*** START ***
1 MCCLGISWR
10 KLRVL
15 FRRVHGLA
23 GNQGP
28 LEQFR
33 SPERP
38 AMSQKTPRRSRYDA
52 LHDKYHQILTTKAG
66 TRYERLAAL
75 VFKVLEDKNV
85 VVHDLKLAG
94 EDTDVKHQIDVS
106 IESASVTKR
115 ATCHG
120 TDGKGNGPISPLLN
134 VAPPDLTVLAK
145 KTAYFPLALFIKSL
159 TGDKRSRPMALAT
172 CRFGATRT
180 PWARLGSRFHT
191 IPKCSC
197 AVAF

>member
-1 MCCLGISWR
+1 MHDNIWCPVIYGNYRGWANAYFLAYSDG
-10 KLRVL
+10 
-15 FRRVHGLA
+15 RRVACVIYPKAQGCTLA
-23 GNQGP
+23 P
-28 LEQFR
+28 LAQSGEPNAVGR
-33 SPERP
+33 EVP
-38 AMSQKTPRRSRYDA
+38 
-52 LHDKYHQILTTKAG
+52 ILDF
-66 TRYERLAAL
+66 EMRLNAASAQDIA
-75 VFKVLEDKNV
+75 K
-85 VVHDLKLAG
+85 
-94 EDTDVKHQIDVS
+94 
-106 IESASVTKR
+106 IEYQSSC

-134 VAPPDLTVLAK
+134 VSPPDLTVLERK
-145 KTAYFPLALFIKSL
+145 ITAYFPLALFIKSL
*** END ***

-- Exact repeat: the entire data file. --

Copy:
1 MCCLGISWR
10 KLRVL
15 FRRVHGLA
23 GNQGP
28 LEQFR
33 SPERP
38 AMSQKTPRRSRYDA
52 LHDKYHQILTTKAG
66 TRYERLAAL
75 VFKVLEDKNV
85 VVHDLKLAG
94 EDTDVKHQIDVS
106 IESASVTKR
115 ATCHG
120 TDGKGNGPISPLLN
134 VAPPDLTVLAK
145 KTAYFPLALFIKSL
159 TGDKRSRPMALAT
172 CRFGATRT
180 PWARLGSRFHT
191 IPKCSC
197 AVAF

>member
-1 MCCLGISWR
+1 MHDNIWCPVIYGNYRGWANAYFLAYSDG
-10 KLRVL
+10 
-15 FRRVHGLA
+15 RRVACVIYPKAQGCTLA
-23 GNQGP
+23 P
-28 LEQFR
+28 LAQSGEPNAVGR
-33 SPERP
+33 EVP
-38 AMSQKTPRRSRYDA
+38 
-52 LHDKYHQILTTKAG
+52 ILDF
-66 TRYERLAAL
+66 EMRLNAASAQDIA
-75 VFKVLEDKNV
+75 K
-85 VVHDLKLAG
+85 
-94 EDTDVKHQIDVS
+94 
-106 IESASVTKR
+106 IEYQSSC

-134 VAPPDLTVLAK
+134 VSPPDLTVLERK
-145 KTAYFPLALFIKSL
+145 ITAYFPLALFIKSL